‘Marvel’s Agents of S.H.I.E.L.D.’ Review: ‘Closure’ Features a Shocking Death and a Big Risk
Recap and review of Marvel’s Agents of S.H.I.E.L.D. – Season 3 Episode 9 – Closure:
It’s kind of funny that this week’s Marvel’s Agents of S.H.I.E.L.D. is titled “Closure”, because it offers everything but. And that’s a good thing, actually, as “Closure” manages to be one of the most engrossing episodes of the season, due in large part to how it continually escalates the tension between the differing factions within the show. We begin the episode with a shocking death, transition to a major kidnapping (along with another abrupt character death), and culminating in a game-changing risk that could have huge implications for the midseason finale next week. Put simply, this was one of the best episodes of Marvel’s Agents of S.H.I.E.L.D. this season.
In an opening that ranks as the biggest jaw-dropper of this season, Ward (Brett Dalton) murders Rosalind Price (Constance Zimmer) with a precise sniper rifle shot. She bleeds out while Coulson (Clark Gregg) begs for her to hold on just a little longer, and…well, I’m still kind of stunned by it, honestly. It’s an instant punch to the gut, and while we haven’t had too much time to become as invested in the Coulson/Rosalind relationship, it was still a remarkably effective scene even with the small amount of time we’ve had with Coulson and Rosalind together. I can only imagine how much more heart-wrenching this would have been if Rosalind had been around a bit longer. I love Constance Zimmer, and thought the show could have gotten a lot more out of her relationship with Coulson than we’d had the chance to see, particularly since, despite their relationship, it still felt as though they were often working at cross-purposes. That added a fair amount of intrigue, doubly so with the revelation that Rosalind was indirectly working for Malick (Powers Boothe) without her knowledge. But the suddenness of her death is part of what makes it so effective. This wasn’t expected, for Coulson or the viewers, which made the weight of Rosalind’s loss, and the depth of Coulson’s anguish and rage, all the more palpable. It’s especially powerful after we learn that this had nothing to do with preventing Rosalind from getting too close to Malick — this was personal for Ward, a receipt for the death of Agent 33. Narratively, it’s an act that sets the pace for the rest of the episode, as this more or less serves as the inciting incident for a more aggressive war between S.H.I.E.L.D. and Hydra, with Coulson essentially going on full rampage mode.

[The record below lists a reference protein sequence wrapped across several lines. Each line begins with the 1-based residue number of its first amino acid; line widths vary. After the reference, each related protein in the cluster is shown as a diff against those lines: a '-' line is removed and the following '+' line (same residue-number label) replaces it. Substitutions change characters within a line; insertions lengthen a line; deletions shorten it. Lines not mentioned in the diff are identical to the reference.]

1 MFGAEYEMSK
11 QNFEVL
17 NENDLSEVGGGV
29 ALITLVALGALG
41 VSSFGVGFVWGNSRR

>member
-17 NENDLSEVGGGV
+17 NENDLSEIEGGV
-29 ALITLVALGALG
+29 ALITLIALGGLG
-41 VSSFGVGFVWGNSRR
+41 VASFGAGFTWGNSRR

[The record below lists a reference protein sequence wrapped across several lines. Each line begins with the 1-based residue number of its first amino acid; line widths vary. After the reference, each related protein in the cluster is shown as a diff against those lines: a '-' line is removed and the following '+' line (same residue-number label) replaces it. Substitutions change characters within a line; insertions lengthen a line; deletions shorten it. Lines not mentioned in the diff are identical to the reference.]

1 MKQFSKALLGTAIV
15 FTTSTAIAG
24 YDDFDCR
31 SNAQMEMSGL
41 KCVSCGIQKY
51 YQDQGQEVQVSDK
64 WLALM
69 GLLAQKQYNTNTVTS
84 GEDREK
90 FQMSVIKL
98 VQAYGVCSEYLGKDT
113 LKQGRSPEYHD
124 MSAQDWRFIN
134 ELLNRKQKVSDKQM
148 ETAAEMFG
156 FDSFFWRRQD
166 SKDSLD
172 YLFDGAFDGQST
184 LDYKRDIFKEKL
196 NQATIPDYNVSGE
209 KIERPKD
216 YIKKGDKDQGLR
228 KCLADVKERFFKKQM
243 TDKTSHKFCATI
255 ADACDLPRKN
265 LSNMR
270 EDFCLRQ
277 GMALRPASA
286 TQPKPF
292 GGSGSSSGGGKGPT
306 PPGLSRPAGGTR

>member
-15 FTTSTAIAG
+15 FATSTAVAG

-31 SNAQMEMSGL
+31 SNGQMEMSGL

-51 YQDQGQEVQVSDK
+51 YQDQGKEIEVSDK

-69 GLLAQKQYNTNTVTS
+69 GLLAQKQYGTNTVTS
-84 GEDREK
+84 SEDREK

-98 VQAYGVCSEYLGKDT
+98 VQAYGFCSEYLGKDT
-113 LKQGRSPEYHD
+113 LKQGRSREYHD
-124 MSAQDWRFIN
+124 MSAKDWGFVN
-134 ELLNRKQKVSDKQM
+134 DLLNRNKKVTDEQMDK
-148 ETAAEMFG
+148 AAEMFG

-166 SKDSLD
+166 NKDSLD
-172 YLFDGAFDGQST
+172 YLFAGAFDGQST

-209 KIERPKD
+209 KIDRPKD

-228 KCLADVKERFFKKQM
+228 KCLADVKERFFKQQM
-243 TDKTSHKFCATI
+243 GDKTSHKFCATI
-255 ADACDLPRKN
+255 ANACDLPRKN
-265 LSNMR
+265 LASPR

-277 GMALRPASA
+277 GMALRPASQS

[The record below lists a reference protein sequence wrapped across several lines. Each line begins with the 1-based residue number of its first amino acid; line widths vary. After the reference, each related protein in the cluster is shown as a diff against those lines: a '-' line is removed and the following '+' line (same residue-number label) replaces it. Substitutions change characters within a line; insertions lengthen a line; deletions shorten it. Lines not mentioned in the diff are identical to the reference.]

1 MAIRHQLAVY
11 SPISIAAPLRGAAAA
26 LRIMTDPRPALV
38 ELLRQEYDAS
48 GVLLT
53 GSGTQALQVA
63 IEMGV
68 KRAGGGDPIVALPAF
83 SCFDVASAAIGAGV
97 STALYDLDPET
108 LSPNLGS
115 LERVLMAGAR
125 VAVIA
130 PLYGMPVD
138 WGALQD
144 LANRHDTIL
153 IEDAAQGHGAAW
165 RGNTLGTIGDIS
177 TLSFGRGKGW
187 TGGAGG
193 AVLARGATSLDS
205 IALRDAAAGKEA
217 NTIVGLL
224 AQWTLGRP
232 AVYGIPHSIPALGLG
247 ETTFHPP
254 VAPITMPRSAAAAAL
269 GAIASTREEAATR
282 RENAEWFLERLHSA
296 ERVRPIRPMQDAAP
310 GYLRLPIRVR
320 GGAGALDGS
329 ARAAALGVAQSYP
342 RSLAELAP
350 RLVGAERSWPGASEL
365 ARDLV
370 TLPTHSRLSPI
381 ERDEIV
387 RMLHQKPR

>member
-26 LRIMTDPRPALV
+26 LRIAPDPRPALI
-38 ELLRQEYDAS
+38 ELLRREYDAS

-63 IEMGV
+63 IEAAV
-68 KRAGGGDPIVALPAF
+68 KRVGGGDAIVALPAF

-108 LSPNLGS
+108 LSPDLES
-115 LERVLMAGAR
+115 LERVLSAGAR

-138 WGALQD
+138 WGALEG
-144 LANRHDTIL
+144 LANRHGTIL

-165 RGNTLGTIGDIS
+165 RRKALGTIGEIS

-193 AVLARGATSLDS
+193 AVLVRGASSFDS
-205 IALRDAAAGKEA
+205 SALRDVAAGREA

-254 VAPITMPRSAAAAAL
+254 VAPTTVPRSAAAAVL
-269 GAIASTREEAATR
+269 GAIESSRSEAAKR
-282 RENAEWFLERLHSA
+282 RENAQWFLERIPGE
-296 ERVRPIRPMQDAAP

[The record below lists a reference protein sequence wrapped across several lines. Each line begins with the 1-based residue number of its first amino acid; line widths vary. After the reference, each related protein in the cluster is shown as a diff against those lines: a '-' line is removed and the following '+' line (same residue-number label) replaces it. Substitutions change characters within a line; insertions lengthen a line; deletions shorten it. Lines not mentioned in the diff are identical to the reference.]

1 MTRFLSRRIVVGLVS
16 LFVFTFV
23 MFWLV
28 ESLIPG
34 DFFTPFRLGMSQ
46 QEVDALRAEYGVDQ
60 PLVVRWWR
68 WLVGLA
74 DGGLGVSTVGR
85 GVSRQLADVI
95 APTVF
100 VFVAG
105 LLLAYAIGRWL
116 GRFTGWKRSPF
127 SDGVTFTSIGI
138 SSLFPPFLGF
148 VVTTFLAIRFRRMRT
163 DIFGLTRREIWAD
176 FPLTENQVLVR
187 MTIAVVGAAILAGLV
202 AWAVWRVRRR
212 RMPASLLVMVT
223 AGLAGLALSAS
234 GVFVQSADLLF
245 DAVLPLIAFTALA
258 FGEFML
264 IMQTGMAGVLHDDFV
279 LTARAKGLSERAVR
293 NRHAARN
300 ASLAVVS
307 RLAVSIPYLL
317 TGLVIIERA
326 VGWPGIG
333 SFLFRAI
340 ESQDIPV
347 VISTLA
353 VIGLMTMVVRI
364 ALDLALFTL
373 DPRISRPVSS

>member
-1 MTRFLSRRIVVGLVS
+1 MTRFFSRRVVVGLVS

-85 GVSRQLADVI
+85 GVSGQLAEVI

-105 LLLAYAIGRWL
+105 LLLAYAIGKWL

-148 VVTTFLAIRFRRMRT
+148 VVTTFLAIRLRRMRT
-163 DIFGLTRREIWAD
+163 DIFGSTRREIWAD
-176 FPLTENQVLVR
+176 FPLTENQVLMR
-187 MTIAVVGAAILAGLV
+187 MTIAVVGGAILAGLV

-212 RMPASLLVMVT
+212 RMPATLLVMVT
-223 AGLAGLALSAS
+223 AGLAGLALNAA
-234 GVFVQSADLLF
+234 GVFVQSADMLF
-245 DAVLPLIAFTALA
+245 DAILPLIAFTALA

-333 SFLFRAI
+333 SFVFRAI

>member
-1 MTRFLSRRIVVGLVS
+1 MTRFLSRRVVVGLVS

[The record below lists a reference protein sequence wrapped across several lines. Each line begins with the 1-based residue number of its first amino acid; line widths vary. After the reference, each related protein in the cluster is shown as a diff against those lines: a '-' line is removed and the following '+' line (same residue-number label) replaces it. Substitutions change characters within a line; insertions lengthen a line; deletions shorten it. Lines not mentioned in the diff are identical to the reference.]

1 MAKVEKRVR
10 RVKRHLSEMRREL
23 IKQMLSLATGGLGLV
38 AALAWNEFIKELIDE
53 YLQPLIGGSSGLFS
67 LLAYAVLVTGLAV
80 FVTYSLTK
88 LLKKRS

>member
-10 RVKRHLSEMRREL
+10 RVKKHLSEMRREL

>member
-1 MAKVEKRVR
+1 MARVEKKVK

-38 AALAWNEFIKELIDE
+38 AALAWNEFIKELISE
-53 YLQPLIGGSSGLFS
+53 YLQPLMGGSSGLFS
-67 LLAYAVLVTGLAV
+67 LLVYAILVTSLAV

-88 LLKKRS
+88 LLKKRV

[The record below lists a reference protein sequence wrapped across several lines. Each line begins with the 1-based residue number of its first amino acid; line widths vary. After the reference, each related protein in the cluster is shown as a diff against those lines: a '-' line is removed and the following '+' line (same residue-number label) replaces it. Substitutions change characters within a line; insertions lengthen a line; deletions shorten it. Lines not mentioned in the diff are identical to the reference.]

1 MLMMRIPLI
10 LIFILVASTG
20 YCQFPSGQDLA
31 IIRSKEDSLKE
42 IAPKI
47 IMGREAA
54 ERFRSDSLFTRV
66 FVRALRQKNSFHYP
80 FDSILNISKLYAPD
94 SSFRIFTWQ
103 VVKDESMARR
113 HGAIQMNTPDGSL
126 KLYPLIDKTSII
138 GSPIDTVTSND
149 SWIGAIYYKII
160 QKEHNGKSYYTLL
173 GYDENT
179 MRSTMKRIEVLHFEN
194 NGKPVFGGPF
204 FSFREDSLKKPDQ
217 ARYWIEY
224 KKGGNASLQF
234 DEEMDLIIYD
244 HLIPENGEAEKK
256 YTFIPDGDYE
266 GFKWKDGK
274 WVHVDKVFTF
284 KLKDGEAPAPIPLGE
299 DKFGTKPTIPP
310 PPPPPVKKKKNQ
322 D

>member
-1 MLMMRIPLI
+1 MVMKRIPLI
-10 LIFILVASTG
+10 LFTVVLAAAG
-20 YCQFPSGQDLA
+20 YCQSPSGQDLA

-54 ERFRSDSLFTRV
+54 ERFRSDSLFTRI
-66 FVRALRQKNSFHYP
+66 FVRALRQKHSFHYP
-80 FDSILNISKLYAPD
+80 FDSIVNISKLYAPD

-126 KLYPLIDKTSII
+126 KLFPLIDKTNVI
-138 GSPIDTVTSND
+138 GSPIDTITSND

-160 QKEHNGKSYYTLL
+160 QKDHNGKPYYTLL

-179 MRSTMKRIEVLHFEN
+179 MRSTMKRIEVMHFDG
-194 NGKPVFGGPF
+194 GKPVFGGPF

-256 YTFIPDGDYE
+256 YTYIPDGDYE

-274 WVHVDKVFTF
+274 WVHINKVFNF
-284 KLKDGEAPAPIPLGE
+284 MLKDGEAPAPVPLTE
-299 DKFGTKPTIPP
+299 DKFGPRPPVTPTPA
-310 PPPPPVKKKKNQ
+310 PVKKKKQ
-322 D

Coulson serving as a more strict, regimented presence on the show makes his break from his usual protocol all the more compelling here. He basically goes around grilling each of his agents about what they remember about Ward from his time as a S.H.I.E.L.D. agent, no matter how uncomfortable the interrogations make the agents. He then nearly chokes out Hunter (Nick Blood) for failing to kill Ward the last time, before reading Mack (Henry Simmons) the riot act about following orders and doing the job he’s ordered to perform. This, despite Mack feeling it’d be a better idea for him to accompany Fitz (Iain De Caestecker), Simmons (Elizabeth Henstridge) and Banks (Andrew Howard) to stop Malick from opening the portal. This turns out to be a bit of a blunder on Coulson’s part, actually, since Mack accompanying the group could have actually helped prevent the bad things that end up happening to them, as the ATCU Inhuman kills Banks with his own gun, and then abducts Fitz and Simmons. Of course, Mack being there could simply mean that he would have been killed as well, but the narrative seems to suggest that Coulson’s one-track mind regarding Ward has left him blind to the broader manipulations in play. Coulson didn’t realize that, by mentioning Malick’s plan to open up a portal, Ward was manipulating him to send Fitz and Simmons right into Hydra’s hands. So Coulson decides, thanks to intel on Ward’s abusive home life that he received from Daisy (Chloe Bennet), that he’s going to abduct Ward’s beloved younger brother, Thomas. The plan to bring in Thomas was something that I found pretty engrossing, because it offers us a window into Ward’s fractured psyche. In his mind, he can justify his horrific actions as being part of a bigger mission to protect the ones he loves. Ward has essentially crafted a narrative for himself in which he’s the hero, despite not actually having seen his brother in nearly 15 years. Ward isn’t the hero, but he survives largely by convincing himself — and trying to convince Thomas — that S.H.I.E.L.D. are the bad guys. And yet, for all his talk about wanting to be a leader rather than a follower, he’s manipulated by Malick into leading the Hydra team into the portal, despite his desire to stay behind and finish things with Coulson, once and for all. This is because Ward is susceptible to any manipulation that paints him as a hero, a leader, a figure worthy of admiration. Ward could have been a real hero, but it appears he’s never had that characteristic in him. Not really, since all his heroic acts back in Season 1 could be viewed as part of his season-spanning manipulation of his team. But Ward is a broken man, and the only way he can keep the pieces together is to lie to himself about what kind of man he truly is. It’s tragic, in a way, but it also makes Ward a more well-rounded character, because there’s pathos behind his villainy.